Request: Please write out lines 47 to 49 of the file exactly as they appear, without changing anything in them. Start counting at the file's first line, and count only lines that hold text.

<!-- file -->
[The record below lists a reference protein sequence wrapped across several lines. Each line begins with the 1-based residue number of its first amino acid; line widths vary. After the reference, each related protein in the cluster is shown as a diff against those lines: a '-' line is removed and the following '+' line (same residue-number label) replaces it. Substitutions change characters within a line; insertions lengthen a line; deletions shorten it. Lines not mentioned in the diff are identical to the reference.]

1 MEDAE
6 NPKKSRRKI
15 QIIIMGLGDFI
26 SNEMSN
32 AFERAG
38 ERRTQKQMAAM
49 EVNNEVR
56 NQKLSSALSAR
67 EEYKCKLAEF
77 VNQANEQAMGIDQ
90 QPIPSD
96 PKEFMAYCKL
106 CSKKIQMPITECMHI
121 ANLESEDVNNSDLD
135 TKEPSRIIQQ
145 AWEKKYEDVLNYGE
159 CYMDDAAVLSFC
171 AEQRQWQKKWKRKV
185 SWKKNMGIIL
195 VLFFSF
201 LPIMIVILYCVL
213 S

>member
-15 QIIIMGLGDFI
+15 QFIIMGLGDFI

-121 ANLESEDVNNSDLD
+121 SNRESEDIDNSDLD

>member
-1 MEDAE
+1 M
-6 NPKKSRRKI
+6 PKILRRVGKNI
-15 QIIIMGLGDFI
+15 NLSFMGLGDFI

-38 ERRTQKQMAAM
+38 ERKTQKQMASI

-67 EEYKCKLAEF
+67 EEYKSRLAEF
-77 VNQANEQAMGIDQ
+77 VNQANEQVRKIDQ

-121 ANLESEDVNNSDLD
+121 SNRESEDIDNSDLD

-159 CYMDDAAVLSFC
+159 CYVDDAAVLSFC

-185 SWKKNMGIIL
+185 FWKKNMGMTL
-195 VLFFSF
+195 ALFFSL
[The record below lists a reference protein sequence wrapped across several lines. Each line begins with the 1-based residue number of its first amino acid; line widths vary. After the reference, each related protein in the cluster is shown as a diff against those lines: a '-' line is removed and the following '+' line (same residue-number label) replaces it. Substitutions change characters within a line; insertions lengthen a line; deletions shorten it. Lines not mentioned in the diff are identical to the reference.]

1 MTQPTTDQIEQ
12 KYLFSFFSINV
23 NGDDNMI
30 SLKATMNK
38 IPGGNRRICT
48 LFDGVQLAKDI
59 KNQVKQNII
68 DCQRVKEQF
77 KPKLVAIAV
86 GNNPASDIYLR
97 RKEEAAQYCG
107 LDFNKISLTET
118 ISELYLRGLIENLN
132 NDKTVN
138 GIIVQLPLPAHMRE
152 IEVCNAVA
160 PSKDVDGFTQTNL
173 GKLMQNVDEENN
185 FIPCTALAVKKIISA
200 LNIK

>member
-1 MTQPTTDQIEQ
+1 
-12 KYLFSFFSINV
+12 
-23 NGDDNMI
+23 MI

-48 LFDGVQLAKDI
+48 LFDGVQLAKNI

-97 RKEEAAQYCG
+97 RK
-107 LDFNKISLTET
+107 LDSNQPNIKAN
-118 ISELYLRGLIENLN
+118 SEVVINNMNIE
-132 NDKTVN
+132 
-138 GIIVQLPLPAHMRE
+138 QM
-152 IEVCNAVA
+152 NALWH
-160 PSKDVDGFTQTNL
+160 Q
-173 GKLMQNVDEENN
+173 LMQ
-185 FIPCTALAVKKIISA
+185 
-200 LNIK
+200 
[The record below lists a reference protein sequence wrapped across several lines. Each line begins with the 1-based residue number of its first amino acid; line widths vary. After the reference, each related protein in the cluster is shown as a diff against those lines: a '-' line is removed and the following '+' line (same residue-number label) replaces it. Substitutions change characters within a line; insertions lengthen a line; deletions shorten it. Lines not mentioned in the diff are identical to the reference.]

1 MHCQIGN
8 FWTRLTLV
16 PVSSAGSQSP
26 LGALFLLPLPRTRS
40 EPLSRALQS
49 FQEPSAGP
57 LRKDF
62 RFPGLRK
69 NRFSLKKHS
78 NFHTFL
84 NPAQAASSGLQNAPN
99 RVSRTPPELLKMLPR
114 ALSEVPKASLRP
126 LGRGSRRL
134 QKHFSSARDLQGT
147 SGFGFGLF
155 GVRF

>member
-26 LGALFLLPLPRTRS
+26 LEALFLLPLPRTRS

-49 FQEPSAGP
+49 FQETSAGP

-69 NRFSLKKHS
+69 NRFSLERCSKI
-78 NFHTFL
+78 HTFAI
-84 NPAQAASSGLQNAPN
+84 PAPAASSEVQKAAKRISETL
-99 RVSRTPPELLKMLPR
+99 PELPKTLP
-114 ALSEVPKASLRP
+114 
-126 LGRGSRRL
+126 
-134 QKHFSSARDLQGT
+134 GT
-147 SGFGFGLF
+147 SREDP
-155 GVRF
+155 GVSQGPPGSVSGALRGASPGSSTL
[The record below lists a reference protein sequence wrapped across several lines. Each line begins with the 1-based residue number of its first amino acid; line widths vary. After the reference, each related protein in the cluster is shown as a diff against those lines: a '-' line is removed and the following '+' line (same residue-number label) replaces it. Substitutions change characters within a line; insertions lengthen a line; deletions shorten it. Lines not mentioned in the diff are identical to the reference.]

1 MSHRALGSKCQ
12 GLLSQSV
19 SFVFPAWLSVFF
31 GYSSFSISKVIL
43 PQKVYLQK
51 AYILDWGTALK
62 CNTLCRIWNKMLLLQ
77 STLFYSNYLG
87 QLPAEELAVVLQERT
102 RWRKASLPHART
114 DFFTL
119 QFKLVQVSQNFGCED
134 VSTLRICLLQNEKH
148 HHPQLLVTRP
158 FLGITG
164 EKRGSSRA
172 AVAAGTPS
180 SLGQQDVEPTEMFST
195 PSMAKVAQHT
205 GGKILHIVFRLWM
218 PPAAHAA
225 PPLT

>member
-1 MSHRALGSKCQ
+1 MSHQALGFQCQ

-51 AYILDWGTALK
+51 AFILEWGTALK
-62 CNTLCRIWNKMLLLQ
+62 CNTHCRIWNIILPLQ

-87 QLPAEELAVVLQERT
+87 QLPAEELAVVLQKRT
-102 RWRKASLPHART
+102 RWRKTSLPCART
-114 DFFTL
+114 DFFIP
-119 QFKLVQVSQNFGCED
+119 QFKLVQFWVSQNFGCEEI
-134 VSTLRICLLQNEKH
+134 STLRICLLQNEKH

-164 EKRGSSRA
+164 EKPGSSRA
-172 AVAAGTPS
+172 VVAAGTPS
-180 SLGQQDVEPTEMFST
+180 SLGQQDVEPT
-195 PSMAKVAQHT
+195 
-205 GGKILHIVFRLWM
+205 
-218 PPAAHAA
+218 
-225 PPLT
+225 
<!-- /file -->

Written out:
+185 FWKKNMGMTL
-195 VLFFSF
+195 ALFFSL